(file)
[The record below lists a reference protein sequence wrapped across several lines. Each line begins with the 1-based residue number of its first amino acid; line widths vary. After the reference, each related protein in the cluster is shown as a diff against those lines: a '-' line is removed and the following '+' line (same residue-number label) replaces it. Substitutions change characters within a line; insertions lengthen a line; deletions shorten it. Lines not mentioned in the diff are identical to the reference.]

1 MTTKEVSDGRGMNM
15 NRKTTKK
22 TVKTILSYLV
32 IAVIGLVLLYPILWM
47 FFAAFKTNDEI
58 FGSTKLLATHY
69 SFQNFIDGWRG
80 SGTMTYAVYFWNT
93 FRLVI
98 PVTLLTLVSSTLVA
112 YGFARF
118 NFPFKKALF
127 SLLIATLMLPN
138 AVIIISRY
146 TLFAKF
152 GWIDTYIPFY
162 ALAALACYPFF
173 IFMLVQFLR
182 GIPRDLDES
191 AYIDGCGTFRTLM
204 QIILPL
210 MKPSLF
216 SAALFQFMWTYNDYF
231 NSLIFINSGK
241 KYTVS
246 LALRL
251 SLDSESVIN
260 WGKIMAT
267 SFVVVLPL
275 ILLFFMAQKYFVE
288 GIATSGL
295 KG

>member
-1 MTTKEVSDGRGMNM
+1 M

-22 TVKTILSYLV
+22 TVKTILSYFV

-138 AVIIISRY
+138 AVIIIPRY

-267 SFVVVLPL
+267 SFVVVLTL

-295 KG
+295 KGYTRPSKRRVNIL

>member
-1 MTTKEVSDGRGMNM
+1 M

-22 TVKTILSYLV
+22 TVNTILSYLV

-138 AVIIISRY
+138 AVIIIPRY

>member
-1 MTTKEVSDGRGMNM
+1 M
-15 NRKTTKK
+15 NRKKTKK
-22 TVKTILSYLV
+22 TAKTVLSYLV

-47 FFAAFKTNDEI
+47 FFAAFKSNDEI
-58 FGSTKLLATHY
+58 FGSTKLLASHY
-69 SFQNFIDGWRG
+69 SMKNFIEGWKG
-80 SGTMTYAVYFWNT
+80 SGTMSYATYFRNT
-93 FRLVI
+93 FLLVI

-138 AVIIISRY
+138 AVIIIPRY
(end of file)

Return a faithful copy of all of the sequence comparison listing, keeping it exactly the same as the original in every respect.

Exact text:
[The record below lists a reference protein sequence wrapped across several lines. Each line begins with the 1-based residue number of its first amino acid; line widths vary. After the reference, each related protein in the cluster is shown as a diff against those lines: a '-' line is removed and the following '+' line (same residue-number label) replaces it. Substitutions change characters within a line; insertions lengthen a line; deletions shorten it. Lines not mentioned in the diff are identical to the reference.]

1 MTTKEVSDGRGMNM
15 NRKTTKK
22 TVKTILSYLV
32 IAVIGLVLLYPILWM
47 FFAAFKTNDEI
58 FGSTKLLATHY
69 SFQNFIDGWRG
80 SGTMTYAVYFWNT
93 FRLVI
98 PVTLLTLVSSTLVA
112 YGFARF
118 NFPFKKALF
127 SLLIATLMLPN
138 AVIIISRY
146 TLFAKF
152 GWIDTYIPFY
162 ALAALACYPFF
173 IFMLVQFLR
182 GIPRDLDES
191 AYIDGCGTFRTLM
204 QIILPL
210 MKPSLF
216 SAALFQFMWTYNDYF
231 NSLIFINSGK
241 KYTVS
246 LALRL
251 SLDSESVIN
260 WGKIMAT
267 SFVVVLPL
275 ILLFFMAQKYFVE
288 GIATSGL
295 KG

>member
-1 MTTKEVSDGRGMNM
+1 M

-22 TVKTILSYLV
+22 TVKTILSYFV

-138 AVIIISRY
+138 AVIIIPRY

-267 SFVVVLPL
+267 SFVVVLTL

-295 KG
+295 KGYTRPSKRRVNIL

>member
-1 MTTKEVSDGRGMNM
+1 M

-22 TVKTILSYLV
+22 TVNTILSYLV

-138 AVIIISRY
+138 AVIIIPRY

>member
-1 MTTKEVSDGRGMNM
+1 M
-15 NRKTTKK
+15 NRKKTKK
-22 TVKTILSYLV
+22 TAKTVLSYLV

-47 FFAAFKTNDEI
+47 FFAAFKSNDEI
-58 FGSTKLLATHY
+58 FGSTKLLASHY
-69 SFQNFIDGWRG
+69 SMKNFIEGWKG
-80 SGTMTYAVYFWNT
+80 SGTMSYATYFRNT
-93 FRLVI
+93 FLLVI

-138 AVIIISRY
+138 AVIIIPRY